If Nikon execute perfectly on mirrorless DX, maybe. Otherwise, I thought this was where Nikon made their money - it's risky not to iterate, although they're hardly pushing boundaries with recent updates. Battery life and good AF subject tracking still appeal to a lot of people.

    I suspect a fair few are hoping for one. There's space in the "not the D850" realm, and the 6DII is somewhat more of a competitor (although I think of the D750 more as a budget 5DIII).

    They should absolutely do this. I'm just not sure it's all they should do. If it is all they should do, they better get it right!

    They don't need many cheap lenses - just bundle the 24-85 cheaply. It had a premium with the D610, but since they've been making it since 2012, it better be streamlined by now; probably anyone buying in this market is worth a loss-leader. They could bring back the cheap non-VR version. There are other cheapish FX AF-S lenses (70-300, primes). Otherwise, by all means upgrade to a different FX body - this is about offering an option for those wanting FX but with a medium attachment rate, not those after a high-end system or those intending to buy a lot of used lenses that won't make Nikon any money.

    There's stellar viewfinder autofocus performance and long battery life, plus various arguable benefits to optical viewfinders and lens range. Nikon should absolutely sort out mirrorless. They should fix live view/video AF with a PDoS system. Should they bet the company (at least, a market segment) on getting it right when their last update was in 2013? I'm not so sure.

    I've a V1, bought at a heavy discount. I only use the kit lens, and only then for high speed video. They have good PDoS AF, but then the effective depth of field was much larger anyway due to the crop factor. They cost more than a DSLR (despite allegedly low production costs), were way bigger than needed (especially the V series), and their handling was awful (especially the V1). The sensors were also worse than what Sony and later Canon et al. managed to put in a compact with a faster zoom that fit in a small pocket. My RX100 gets way more use.

    Nikon are desperately late to the market - hence Sony outselling them. They need to fix it, but they need to get a really compelling product out there. That includes the ecosystem (which currently means large lenses, and either means a lot of new lenses or an adaptor). Should they focus on it? Yes. Should they stop all other development? I don't think they can afford to. They have too poor a record of delivering and too great a tendency to underestimate the competition (because obviously everyone around them would rather buy Nikon anyway irrespective of whether it's better) to risk not maintaining their current lines. And the D610 is ancient.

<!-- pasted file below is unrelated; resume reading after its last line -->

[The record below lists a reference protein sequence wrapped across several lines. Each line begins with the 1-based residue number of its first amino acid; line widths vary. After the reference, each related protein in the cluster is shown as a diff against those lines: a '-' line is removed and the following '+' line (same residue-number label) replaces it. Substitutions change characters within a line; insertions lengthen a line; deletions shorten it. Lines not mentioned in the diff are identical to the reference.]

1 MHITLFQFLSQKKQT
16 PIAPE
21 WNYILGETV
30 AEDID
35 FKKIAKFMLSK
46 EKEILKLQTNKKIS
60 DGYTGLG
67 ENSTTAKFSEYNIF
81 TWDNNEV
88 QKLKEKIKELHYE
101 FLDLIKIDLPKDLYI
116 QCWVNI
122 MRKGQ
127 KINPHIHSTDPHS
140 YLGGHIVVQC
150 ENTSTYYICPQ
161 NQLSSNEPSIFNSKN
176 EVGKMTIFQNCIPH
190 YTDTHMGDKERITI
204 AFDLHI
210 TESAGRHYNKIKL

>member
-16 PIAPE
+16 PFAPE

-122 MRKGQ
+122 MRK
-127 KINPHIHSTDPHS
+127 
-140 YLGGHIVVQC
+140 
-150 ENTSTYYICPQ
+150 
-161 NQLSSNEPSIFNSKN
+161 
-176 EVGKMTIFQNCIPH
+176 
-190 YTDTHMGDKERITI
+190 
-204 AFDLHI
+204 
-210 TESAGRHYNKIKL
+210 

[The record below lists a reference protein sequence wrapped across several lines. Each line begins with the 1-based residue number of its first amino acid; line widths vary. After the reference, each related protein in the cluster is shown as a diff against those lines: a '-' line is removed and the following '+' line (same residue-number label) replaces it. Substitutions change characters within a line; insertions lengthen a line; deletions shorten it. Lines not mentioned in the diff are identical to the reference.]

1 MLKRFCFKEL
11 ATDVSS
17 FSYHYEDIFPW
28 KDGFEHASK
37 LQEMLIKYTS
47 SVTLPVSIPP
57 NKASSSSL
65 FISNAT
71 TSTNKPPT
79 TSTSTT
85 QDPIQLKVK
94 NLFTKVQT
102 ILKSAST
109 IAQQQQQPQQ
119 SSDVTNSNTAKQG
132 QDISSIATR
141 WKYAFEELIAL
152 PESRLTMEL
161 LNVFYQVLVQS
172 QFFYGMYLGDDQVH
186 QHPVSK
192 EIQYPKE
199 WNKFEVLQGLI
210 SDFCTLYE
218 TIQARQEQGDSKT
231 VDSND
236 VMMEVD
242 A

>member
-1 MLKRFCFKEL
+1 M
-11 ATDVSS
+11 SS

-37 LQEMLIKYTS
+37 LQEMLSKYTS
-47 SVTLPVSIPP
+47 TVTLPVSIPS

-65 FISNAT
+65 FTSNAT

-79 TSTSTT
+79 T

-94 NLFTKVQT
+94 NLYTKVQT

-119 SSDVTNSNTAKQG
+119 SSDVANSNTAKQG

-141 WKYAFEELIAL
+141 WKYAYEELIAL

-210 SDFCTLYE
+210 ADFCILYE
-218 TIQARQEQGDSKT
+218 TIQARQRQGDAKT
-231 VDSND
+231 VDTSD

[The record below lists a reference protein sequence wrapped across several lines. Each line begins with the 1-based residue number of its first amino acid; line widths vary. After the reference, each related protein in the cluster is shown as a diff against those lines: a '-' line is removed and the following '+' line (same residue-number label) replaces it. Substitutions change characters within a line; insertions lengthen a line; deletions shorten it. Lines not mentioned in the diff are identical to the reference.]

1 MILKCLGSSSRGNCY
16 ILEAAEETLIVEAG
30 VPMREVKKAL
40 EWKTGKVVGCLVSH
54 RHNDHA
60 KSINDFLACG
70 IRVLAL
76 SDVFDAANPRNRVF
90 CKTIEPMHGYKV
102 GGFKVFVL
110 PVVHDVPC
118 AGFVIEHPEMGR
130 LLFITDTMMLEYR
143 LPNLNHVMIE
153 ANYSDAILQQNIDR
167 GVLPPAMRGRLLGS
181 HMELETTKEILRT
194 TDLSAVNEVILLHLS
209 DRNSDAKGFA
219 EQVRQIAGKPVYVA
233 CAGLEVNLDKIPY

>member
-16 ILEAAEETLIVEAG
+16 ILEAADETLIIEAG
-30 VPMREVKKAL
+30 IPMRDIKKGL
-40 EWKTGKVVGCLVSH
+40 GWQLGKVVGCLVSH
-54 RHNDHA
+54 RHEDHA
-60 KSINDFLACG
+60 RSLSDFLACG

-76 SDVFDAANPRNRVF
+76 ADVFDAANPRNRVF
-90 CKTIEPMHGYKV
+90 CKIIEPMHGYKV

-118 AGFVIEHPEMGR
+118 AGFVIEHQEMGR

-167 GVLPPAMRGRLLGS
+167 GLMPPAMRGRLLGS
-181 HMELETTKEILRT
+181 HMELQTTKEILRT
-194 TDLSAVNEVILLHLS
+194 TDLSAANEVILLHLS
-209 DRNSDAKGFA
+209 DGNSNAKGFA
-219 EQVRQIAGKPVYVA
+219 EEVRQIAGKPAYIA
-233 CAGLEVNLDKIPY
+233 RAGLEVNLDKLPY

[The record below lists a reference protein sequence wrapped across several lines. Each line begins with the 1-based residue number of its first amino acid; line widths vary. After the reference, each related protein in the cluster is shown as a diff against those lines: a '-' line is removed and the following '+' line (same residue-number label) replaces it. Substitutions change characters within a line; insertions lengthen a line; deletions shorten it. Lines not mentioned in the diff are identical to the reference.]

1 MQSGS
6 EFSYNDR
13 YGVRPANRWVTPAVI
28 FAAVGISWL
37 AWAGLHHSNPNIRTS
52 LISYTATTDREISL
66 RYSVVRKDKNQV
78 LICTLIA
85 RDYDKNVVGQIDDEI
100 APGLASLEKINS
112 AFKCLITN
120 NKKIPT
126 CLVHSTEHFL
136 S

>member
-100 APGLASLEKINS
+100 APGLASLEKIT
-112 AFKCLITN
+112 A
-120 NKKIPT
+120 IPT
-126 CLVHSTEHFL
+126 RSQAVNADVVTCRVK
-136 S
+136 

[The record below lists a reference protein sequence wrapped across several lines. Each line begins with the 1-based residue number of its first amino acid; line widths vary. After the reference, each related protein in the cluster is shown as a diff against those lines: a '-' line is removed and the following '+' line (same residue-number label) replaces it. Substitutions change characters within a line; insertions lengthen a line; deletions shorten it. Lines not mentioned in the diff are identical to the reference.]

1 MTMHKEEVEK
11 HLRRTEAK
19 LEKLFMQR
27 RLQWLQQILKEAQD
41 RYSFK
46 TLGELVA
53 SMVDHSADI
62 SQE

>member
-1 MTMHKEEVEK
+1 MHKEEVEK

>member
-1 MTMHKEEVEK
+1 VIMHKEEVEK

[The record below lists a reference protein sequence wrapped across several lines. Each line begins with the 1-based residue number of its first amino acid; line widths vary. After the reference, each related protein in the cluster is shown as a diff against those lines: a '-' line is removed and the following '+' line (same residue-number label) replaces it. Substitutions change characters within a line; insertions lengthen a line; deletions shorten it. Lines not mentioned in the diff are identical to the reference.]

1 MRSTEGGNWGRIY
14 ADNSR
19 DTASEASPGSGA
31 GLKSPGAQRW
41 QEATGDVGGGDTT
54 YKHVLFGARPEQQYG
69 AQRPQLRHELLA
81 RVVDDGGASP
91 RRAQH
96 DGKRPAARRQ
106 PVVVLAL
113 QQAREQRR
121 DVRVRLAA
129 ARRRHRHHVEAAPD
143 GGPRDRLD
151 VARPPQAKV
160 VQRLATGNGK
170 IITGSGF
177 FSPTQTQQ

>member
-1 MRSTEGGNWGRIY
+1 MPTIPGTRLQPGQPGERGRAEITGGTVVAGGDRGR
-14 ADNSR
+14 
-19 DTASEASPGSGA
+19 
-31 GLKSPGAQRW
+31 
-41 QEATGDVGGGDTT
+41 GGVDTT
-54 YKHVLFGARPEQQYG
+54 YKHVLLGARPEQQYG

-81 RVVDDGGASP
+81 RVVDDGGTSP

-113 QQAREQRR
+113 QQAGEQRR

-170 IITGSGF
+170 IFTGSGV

11. I have a GF2 (and an F-mount to micro-4/3 adaptor; yes, I've used it). I also have the Panasonic 14-42 f/3.5-5.6 PZ, which is similar in size to the Olympus (and a small prime that I rarely use, in as much as I use the camera). It's impressively dinky, and means the whole thing fits in a bag designed for a large compact, and subsequently in a coat pocket.

    The problem is, the RX100 lens is as fast (at least for some of its range), has a longer zoom range, and is small enough that I don't need to wear a coat to carry it. And I don't often wear a coat. It doesn't help that the GF2 is ancient (not that my original RX100 is "new"), so the RX100 has it beat on megapixels too.

    I've nothing against smaller sensor interchangeable lens systems, but they do tend to be easier for compacts and phones to compete with. Yes, there's some good glass out there, but if I'm going to throw a lot of money at it I'd rather stick to NAS. :)
     
  12. Has Nikon actually said the Nikon 1 Series/CX is dead? I may have missed the announcement!

    I really like my J5 with the 18.5mm 'standard' lens or the 10.5mm 'pancake' wide.
     
  13. You are kidding, right? What is "semi-affordable to you"?
    Nikon offers 5 FX AF-S lenses that cost less than $500 - with only one zoom among them (24-85 VR). Add six more if one raises the limit to $750; two are zooms (AF-P 70-300 and AF-S 18-35). Four more lenses below $1000 (one more zoom, 28-300). When it comes to zooms, you are no better off than with DX lenses on a D7x00 body (with the exception of the 18-35 (maybe). What exactly would FX give to people who are upgrading from D3xxx and D5xxx bodies? And what would lure those who use D7x00 or even a D500 to buy into FX with their lowest-end offering?

    And yet they are still selling it alone for $1100. So they either have way too many on them on the shelf or they are losing money selling them in kit form or making a killing when anyone is buying one at full price. The same holds true for the DX 16-80 that is also heavily discounted when sold in a kit (both with the D500 and D7500).

    Nikon still tries to sell D610/24-85 kits for $2000 to anyone dumb enough not to go for the D750/24-120 that currently sells for - wait for it - $2000 (including a free battery grip, total "discount" $1500). A D7500 with 16-80 kit sell for a mere $250 less - no wonder they are such a hard sell.

    If Nikon wanted to offer a below $1500 FX body then there is an easy solution that costs no development money, requires no design and retooling - just discount the D610 and keep offering it. Want to save money - then rip out the AF motor and the Ai tab.